Imagine a hectic public-transit commute. You are a passenger stepping onto a bus already crowded with people. As you find a seat, you see that new passengers keep coming, further decreasing the available room. Your skin nerves sense this invasion of personal space, making you and the other passengers uncomfortable. With not an inch to spare, you and your fellow riders collectively decide not to allow even one more person in the crammed vehicle.
During development, cells — like the passengers — monitor and adjust their rates of accumulation to produce organs of predetermined size. When the cells sense the organ is full of enough cells, they don't allow more cells to hop on board. Unlike fellow passengers on the bus, cells have no eyes or nerves. How can they determine when enough is enough? Scientists have long wondered how the mechanism responsible for this process worked.
Graduate student Wen-Hui Lien and Dr. Olga Klezovitch, members of Dr. Valeri Vasioukhin's laboratory and colleagues in the Human Biology Division, have discovered an important clue to the problem. They found the mutation of a gene called αE-catenin in the central nervous system causes a massive increase in the number of cells due to abnormal activation of an important developmental pathway called hedgehog.
The researchers believe the αE-catenin gene connects the adherens junctions — formed when cells come in contact with one another — with the developmental hedgehog pathway, and this connection supplies feedback for controlling the size of a developing organ. They propose a "crowd-control" mechanism where cells use the adherens junctions to connect increases in local-cell density with regulation of the hedgehog pathway to ensure that enough, but not too many, cells are being produced. The findings, which have implications for tumor development, were published in the March 17 issue of Science and were subsequently highlighted in Cell and The Journal of Cell Biology.
The researchers, along with lab member Tania Fernandez and Dr. Jeff Delrow, director of the Center's Genomics Resource, used a mouse model to study brain development. The mice with mutant αE-catenin genes were born with bodies similar to their littermates, but with more than a two-fold increase in total brain cells, creating abnormally large heads at birth. The defective mice failed to thrive and died two to three weeks later.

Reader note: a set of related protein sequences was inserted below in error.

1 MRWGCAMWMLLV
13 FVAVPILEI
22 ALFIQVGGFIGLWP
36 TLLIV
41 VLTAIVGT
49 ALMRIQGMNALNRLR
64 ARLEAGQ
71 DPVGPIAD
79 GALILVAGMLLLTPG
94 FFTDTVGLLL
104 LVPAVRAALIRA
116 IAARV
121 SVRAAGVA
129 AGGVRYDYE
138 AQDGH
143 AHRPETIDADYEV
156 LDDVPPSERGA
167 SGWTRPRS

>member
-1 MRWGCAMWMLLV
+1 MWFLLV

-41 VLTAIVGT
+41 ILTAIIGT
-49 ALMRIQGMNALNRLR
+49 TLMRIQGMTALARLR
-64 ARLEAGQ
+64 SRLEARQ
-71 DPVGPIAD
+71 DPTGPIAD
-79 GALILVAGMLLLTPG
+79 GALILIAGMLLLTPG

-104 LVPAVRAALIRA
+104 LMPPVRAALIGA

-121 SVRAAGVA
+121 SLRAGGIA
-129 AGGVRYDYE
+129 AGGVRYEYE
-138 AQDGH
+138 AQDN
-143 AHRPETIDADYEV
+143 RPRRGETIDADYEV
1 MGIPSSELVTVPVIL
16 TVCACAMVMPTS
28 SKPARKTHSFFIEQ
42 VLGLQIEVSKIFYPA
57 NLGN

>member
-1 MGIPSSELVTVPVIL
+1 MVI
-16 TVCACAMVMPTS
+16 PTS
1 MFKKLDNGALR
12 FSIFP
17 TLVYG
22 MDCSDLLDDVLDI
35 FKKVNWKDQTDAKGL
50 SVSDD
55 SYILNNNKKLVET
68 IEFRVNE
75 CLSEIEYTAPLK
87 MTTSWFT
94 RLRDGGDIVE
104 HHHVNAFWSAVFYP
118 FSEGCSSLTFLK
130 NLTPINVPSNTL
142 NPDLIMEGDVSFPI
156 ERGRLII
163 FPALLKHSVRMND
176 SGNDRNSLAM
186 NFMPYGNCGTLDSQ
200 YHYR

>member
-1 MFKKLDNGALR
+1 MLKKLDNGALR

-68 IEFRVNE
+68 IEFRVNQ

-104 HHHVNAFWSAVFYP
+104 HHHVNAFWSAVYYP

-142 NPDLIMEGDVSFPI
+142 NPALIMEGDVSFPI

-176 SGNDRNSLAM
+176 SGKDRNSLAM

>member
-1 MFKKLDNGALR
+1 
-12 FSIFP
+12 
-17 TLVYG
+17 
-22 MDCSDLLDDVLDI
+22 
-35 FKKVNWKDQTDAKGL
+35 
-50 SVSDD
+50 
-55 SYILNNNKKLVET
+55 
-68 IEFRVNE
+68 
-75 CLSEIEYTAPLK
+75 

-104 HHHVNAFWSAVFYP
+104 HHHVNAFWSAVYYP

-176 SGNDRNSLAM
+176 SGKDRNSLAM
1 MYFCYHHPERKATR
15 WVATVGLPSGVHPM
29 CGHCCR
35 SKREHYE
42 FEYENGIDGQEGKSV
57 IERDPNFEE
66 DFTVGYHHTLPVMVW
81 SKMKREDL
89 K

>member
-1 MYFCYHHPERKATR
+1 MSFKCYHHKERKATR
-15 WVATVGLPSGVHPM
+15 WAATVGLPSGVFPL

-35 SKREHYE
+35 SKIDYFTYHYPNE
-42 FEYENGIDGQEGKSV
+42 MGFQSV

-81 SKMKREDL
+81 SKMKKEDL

"This two-fold increase in total brain cells at birth is quite dramatic," Vasioukhin said. "During development, there are rigid mechanisms responsible for counting cell numbers and for determining how big the final organ is going to be. These mechanisms are very difficult to change. We saw αE-catenin played a very important role in the regulation of cell accumulation in the developing brain."
The study, funded by the National Cancer Institute, is part of the Vasioukhin Lab's ongoing research in cell biology. The lab team specifically investigates how cells communicate with one another in multicellular organisms. Cells are always in contact with neighboring cells. They form cell-adhesion structures to make connections with other cells in order to determine who their "neighbors" are and how many of them are present. Confirming the cell neighborhood helps cells make important cell-fate decisions to proliferate, differentiate or die. αE-catenin is one of the proteins found in specific cell-adhesion structures called adherens junctions.
The researchers believe their work may be an important piece in solving the puzzle of cancerous tumors. They think solid tumors may escape the usual "crowd control" of cell proliferation by destabilizing the adherens junctions, a frequently reported event in human cancers. The hedgehog pathway, critical for normal development, is abnormally active in many types of human cancers.
"We found that when αE-catenin is missing, the hedgehog pathway becomes more active and drives hyper-proliferation," Vasioukhin said. "We think that cells have no feedback to sense increase in cell density, so they keep proliferating." Vasioukhin next plans to study how αE-catenin is connected to the regulation of the hedgehog-pathway stimulation. "We know the two are connected, but we don't yet know how," he said. "We want to figure out which proteins are responsible for regulation."